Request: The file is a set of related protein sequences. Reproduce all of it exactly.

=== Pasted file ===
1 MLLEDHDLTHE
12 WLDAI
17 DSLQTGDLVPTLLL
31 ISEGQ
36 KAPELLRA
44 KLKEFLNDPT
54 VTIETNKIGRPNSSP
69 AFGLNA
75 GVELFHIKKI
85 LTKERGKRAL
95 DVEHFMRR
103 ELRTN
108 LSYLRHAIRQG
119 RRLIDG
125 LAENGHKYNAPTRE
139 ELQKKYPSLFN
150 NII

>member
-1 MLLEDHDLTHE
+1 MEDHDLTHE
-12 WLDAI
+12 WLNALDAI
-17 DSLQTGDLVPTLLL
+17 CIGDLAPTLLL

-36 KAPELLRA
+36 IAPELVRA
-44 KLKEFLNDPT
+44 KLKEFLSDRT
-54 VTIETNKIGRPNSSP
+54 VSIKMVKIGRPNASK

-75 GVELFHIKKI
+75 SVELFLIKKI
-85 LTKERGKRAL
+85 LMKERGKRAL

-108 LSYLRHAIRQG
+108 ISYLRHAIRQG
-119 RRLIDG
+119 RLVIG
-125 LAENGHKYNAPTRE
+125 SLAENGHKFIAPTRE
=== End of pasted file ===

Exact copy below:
1 MLLEDHDLTHE
12 WLDAI
17 DSLQTGDLVPTLLL
31 ISEGQ
36 KAPELLRA
44 KLKEFLNDPT
54 VTIETNKIGRPNSSP
69 AFGLNA
75 GVELFHIKKI
85 LTKERGKRAL
95 DVEHFMRR
103 ELRTN
108 LSYLRHAIRQG
119 RRLIDG
125 LAENGHKYNAPTRE
139 ELQKKYPSLFN
150 NII

>member
-1 MLLEDHDLTHE
+1 MEDHDLTHE
-12 WLDAI
+12 WLNALDAI
-17 DSLQTGDLVPTLLL
+17 CIGDLAPTLLL

-36 KAPELLRA
+36 IAPELVRA
-44 KLKEFLNDPT
+44 KLKEFLSDRT
-54 VTIETNKIGRPNSSP
+54 VSIKMVKIGRPNASK

-75 GVELFHIKKI
+75 SVELFLIKKI
-85 LTKERGKRAL
+85 LMKERGKRAL

-108 LSYLRHAIRQG
+108 ISYLRHAIRQG
-119 RRLIDG
+119 RLVIG
-125 LAENGHKYNAPTRE
+125 SLAENGHKFIAPTRE